In a bench conference prior to the court's charge to the jury, petitioner's trial counsel specifically requested that the instruction which the trial court intended to give include "requirements that the State show that as a principal that Mr. Buford have the conscious intent that the crime [murder] be committed and that he say a word or do an act toward the commission or toward the incitement ... [of the crime]." The trial court denied the requested modification and advised counsel, "Okay, your objection can be noted." In response to counsel's question, "And overruled?" the court replied, "And overruled."

We find that the trial court's alleged erroneous instruction to the jury on principals and accessories was properly preserved for appeal. We now proceed to the merits of this petition.

Petitioner contends that appellate counsel effected an injustice upon petitioner when counsel failed to raise the alleged erroneous jury instruction on his initial appeal to this Court, thus violating the principles enunciated in Knight v. State, 394 So. 2d 997 (Fla. 1981).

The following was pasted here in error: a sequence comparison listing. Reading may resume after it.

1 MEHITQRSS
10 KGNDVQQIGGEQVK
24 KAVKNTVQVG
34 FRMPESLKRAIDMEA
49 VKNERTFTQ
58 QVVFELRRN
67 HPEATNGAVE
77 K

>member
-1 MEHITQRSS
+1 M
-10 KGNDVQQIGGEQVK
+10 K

Because we find that appellate counsel provided reasonably effective assistance of counsel in the original appeal, petitioner is not entitled to a belated appeal and therefore the petition must be denied.

In charging the jury, the trial court included the following instruction on principals and associates:

When two or more persons combine together to commit an unlawful act, each is criminally responsible for the acts of his associates committed in furtherance or prosecution of the common design. If two or more persons combine to do an unlawful act, and in the prosecution of the common object an unlawful homicide results, all are alike criminally responsible for the probable consequences that may arise from the perpetration of the unlawful act they set out to accomplish. The immediate injury from which death ensues is considered as proceeding from all who are present aiding and abetting the injury done, and the actual perpetrator is considered as the agent of his associates. His act is theirs as well as his own and all are equally guilty.